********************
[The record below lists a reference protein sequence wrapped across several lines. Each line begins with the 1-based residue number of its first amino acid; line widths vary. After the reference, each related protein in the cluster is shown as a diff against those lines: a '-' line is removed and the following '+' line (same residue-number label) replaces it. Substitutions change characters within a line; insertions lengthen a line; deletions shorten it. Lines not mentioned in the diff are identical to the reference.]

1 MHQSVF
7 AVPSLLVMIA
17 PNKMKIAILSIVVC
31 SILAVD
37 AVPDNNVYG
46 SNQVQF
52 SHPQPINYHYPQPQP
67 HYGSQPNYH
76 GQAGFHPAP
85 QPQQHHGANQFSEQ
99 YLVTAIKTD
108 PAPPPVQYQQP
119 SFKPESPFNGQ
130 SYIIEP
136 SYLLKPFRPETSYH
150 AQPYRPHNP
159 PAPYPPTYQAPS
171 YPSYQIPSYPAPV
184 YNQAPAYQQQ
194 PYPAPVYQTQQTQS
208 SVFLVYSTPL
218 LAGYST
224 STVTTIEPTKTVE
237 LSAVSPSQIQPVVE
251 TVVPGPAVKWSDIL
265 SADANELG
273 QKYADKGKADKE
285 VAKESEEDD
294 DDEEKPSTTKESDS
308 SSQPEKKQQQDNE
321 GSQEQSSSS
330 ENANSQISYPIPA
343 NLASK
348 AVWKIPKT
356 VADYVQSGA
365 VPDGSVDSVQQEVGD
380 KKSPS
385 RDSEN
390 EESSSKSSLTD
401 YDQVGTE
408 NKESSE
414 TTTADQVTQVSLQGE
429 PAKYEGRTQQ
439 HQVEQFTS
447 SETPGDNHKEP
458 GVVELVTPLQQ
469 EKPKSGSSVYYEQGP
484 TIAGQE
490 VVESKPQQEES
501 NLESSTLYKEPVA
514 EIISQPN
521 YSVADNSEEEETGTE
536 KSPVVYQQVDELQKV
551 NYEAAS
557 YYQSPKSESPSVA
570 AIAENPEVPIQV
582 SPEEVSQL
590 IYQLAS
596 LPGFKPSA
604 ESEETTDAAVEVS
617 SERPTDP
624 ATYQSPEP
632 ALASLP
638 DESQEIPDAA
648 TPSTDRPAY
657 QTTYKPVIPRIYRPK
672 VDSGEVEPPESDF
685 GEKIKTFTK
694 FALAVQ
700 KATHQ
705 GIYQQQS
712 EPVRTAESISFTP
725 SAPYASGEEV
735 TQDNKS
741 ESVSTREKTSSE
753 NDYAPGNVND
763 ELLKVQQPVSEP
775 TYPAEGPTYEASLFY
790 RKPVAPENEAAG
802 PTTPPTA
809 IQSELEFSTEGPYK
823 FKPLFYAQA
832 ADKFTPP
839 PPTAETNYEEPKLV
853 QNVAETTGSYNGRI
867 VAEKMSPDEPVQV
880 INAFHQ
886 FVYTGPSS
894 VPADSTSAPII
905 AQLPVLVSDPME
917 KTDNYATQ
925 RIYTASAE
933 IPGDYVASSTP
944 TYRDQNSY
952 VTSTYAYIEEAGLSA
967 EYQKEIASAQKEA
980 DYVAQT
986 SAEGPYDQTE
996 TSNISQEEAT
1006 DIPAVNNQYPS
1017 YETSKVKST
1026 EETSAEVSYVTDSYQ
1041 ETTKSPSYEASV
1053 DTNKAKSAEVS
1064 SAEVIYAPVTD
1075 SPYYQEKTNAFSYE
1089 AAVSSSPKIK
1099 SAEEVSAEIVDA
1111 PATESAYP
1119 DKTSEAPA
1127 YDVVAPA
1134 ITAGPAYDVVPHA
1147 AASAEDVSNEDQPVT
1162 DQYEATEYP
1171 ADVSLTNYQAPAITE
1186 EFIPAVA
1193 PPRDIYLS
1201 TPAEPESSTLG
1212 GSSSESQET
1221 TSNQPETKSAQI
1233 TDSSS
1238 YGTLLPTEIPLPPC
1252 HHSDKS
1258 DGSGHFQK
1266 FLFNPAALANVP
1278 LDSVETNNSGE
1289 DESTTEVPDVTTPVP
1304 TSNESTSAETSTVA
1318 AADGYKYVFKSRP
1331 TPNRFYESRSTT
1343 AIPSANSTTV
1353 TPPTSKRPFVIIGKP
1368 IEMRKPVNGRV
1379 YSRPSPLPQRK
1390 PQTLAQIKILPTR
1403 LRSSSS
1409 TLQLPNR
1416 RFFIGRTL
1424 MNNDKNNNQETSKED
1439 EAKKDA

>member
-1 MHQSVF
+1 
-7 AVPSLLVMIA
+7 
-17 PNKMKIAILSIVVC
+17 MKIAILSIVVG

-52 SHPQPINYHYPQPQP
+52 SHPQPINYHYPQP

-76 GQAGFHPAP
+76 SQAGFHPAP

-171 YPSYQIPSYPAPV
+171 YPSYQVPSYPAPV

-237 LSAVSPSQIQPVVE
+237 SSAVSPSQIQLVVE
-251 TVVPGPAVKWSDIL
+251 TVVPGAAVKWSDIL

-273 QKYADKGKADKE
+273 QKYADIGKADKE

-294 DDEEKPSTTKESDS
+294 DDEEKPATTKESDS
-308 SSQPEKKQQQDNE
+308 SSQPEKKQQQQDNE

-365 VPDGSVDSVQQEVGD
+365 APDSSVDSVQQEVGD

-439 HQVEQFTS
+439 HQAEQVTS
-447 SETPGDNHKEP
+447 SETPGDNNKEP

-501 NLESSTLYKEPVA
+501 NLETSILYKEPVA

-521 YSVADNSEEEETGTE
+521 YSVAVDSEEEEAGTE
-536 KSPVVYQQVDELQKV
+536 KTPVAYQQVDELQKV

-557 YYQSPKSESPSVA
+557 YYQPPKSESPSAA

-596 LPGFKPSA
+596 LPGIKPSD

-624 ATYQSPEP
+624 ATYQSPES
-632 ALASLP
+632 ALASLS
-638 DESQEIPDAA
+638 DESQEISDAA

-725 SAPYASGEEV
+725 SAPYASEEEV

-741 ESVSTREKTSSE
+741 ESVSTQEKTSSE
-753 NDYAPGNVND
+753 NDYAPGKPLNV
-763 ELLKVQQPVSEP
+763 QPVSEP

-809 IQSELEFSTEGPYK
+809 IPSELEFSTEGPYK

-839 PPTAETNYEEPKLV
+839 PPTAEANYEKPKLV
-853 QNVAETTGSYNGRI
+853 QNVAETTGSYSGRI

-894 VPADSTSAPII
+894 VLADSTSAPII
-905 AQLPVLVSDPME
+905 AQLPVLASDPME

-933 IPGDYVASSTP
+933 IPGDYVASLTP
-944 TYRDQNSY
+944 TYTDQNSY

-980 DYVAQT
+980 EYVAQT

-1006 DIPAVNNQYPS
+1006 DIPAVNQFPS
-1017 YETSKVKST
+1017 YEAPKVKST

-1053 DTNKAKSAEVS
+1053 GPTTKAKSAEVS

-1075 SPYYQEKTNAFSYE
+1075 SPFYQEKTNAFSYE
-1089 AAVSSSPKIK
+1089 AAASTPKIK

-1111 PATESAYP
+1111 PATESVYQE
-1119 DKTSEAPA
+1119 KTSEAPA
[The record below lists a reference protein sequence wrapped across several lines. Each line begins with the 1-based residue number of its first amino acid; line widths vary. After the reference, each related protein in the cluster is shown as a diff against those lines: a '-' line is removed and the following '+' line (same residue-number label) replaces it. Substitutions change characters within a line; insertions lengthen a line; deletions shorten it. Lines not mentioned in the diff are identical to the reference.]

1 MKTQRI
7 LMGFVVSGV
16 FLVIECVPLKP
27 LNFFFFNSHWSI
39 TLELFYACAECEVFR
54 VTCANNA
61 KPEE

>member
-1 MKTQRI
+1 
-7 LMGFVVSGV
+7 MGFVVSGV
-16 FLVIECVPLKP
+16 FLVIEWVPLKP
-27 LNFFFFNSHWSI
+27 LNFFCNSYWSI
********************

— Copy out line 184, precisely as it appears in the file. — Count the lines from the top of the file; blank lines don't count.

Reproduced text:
+632 ALASLS